- Malabar Naval Exercise involving India, Japan and US began on Monday
- Exercise is aimed at "achieving deeper military ties between 3 nations"
- Taking place amid ongoing military standoff between India, China armies
"I would like to say this is a strategic message to China. It (the message) would also be the same to Canada or to Republic of Korea or to Australia or to any other maritime force," US Navy Commander, Rear Admiral William D Byrne Jr told reporters after the inauguration of the five-day Malabar Naval Exercise on-board INS Jalashwa.
The US, Japanese and Indian maritime forces began the Malabar Naval Exercise-2017 aimed at "achieving deeper military ties between the three nations."
"Operating together and practising together is a good thing. It is because -- we are better together and we learn from each other. We know who we are and what is our capability. That is the strategic message to the entire world. I think, we are setting a great example here in Malabar (exercise) 2017", he said.
The Malabar exercise is taking place amid the ongoing military standoff between armies of India and China in the Sikkim section and Beijing ramping up its naval presence in South China Sea. Responding to a query about it, Flag Officer, Commanding-in-Chief, Eastern Naval Command, HCS Bisht said, "it has nothing to do with Malabar Exercise."
"The Process of Malabar exercise starts a year before (its scheduled beginning) and the initial planning takes place six months in advance. The stand-off you are talking about has got nothing to do with the Malabar exercise. Through this exercise we learn from each other," he said.
Flag Officer Bisht reiterated that the joint Naval exercise would focus on the "mutual learning," "sharing of best practices" and enhancing the "inter-operability" among the three countries.
To a query on the conduct of Malabar exercise vis-a-vis the situation prevailing around North Korea, US Commander Byrne said, "There are certainly global threats. Malabar is not focused on any specified threat. It is directed towards three countries India, Japan and United States. It is not directed towards any specific country or threat."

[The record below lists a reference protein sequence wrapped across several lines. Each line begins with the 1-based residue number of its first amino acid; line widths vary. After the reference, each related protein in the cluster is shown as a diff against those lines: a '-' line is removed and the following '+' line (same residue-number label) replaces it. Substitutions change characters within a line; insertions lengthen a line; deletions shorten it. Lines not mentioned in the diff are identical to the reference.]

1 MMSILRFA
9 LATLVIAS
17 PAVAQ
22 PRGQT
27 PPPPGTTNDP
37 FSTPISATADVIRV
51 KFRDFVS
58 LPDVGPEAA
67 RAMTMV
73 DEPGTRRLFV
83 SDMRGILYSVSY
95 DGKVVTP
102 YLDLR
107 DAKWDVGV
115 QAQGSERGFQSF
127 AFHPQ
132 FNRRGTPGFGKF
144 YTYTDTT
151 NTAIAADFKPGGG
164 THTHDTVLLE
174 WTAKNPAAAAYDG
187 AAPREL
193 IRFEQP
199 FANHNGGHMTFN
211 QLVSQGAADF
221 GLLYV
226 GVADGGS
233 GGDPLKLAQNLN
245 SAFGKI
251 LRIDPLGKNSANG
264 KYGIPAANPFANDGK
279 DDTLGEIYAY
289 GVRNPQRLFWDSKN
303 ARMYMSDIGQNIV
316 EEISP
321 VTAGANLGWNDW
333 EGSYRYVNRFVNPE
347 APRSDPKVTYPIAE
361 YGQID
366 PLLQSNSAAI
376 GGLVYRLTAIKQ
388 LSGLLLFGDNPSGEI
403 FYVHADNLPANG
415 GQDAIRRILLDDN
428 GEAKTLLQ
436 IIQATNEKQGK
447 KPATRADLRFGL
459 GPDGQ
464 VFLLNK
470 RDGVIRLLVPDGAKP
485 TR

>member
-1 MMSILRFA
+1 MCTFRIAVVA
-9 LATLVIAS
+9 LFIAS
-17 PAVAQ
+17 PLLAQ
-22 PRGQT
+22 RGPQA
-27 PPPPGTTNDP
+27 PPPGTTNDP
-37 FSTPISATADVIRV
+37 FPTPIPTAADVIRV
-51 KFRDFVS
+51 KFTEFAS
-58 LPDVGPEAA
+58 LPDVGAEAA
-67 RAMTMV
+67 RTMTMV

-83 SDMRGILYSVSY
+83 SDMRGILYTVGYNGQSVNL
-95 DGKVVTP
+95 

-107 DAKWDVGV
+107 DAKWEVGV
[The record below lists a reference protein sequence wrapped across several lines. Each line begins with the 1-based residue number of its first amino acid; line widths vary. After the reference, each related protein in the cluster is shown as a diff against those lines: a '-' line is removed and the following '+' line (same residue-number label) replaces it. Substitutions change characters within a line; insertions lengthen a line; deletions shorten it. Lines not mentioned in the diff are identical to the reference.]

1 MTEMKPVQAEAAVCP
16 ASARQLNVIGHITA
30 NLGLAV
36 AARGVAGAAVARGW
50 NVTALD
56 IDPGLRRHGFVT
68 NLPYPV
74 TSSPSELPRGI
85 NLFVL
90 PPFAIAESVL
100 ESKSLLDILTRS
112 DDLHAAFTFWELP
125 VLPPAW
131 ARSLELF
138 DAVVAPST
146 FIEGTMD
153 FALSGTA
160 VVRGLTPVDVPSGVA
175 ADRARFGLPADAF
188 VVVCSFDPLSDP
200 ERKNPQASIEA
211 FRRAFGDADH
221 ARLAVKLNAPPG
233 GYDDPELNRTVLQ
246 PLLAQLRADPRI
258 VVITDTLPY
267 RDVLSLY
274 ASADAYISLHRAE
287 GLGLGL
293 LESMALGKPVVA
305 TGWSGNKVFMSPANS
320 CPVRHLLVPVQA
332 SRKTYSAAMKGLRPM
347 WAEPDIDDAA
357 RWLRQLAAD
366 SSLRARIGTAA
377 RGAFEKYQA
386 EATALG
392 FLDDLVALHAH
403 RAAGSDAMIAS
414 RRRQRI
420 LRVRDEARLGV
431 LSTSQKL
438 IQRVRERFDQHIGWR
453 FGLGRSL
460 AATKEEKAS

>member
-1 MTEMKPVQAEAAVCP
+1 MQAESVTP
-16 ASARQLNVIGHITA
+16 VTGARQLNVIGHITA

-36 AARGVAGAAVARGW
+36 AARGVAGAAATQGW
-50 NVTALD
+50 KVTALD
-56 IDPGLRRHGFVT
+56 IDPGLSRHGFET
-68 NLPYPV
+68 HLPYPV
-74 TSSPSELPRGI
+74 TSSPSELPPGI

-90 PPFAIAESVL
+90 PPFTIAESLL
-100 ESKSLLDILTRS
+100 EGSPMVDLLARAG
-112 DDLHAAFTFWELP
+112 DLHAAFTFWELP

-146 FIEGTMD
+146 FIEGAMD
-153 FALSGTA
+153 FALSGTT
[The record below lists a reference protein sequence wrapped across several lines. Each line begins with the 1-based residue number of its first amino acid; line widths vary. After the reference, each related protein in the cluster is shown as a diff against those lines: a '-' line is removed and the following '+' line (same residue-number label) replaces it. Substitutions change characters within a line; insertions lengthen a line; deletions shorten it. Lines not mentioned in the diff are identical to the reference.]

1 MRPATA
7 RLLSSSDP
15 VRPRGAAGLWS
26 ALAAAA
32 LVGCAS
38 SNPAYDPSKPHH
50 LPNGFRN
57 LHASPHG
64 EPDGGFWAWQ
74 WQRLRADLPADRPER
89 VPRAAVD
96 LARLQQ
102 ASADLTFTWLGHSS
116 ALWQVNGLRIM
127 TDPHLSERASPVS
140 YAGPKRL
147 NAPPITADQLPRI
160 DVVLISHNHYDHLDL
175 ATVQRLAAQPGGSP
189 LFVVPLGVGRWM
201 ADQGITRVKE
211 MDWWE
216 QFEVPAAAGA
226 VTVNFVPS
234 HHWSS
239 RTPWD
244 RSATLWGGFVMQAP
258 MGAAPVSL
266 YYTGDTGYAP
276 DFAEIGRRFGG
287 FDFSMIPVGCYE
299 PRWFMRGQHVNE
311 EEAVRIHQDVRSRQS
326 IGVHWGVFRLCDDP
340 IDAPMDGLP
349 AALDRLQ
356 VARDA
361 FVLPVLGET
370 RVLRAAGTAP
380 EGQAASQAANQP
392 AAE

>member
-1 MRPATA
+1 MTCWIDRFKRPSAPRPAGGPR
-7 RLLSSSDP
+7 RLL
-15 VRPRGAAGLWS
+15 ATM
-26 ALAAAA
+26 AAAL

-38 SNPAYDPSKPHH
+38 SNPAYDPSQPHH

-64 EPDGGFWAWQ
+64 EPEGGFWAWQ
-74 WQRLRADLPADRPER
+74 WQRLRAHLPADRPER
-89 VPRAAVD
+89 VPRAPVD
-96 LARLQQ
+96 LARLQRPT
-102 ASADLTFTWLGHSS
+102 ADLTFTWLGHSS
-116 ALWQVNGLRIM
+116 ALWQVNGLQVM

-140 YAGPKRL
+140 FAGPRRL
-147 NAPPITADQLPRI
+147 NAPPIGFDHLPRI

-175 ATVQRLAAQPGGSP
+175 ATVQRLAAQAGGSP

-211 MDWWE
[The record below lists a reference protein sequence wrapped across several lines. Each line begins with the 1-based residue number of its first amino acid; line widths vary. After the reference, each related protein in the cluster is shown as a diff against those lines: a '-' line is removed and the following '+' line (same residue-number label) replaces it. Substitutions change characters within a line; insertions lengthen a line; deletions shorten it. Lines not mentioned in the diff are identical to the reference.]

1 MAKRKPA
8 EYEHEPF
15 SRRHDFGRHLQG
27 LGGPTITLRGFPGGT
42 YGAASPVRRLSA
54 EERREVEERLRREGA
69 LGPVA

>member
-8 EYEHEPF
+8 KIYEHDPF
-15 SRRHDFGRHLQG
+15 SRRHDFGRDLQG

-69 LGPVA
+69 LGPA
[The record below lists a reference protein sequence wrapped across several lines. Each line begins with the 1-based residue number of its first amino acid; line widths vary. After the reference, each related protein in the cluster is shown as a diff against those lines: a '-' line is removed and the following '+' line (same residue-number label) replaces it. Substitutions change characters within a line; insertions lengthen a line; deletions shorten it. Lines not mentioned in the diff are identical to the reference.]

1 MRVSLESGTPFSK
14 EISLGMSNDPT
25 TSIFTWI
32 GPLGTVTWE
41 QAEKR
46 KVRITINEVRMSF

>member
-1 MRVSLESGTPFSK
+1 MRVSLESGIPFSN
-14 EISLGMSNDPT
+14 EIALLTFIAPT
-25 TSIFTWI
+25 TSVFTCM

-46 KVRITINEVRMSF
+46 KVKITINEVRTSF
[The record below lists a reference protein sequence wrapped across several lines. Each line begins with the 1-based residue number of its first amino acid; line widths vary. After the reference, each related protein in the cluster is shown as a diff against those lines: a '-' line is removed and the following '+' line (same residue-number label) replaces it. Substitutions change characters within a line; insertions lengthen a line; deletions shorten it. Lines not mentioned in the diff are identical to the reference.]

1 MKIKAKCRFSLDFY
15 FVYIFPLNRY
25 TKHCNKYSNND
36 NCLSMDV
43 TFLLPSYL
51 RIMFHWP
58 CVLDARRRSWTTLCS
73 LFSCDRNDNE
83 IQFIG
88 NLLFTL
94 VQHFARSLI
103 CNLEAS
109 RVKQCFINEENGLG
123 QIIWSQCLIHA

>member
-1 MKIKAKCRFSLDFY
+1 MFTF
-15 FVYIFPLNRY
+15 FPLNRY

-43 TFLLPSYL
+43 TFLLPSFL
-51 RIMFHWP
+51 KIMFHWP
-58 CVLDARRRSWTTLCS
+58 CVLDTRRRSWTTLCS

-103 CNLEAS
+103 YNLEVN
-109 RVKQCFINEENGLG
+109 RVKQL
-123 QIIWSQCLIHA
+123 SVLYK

As many as 95 aircraft, 16 ships and two submarines from the three countries are taking part in the Naval exercise.
Taking part in the trilateral naval exercise in the Bay of Bengal would be US Ship Nimitz (CVN68), guided missile cruise USS Princeton (CG59), guided missile destroyers USS Howard (DDG83), USS Shoup (DDG86) and USS Kidd (DDG100), a Poseidon P-8A aircraft as well as a Los Angeles fast-attack submarine.
Besides, Japan Maritime Self Defence Force ships JS Izumo (DDH 183), JS Sazanami (DD1 13) along with Indian Naval Ship Jalashwa and INS Vikramaditya would participate in the joint Naval exercise, an official press release said.
The 21st edition of the exercise, conducted ashore and at-sea, would include professional exchanges on carrier strike group operations, maritime patrol and reconnaissance operations, surface and anti-submarine warfare.
Medical operations, damage control, explosive ordinance disposal, helicopter operations and anti-submarine warfare would also take place.
The at-sea exercise includes events such as submarine familiarisation, air defence exercises, medical evacuation drills, surface ware fare exercises, communication exercise and search and rescue operations.
Indian, Japanese and the US maritime forces have an understanding and knowledge of shared working environment at the sea.
The joint naval exercise is a demonstration of a commitment of all three nations to address common maritime challenges across the spectrum of operations and will go a long way in enhancing maritime security in the Indo-Pacific region for the benefit of the global maritime community.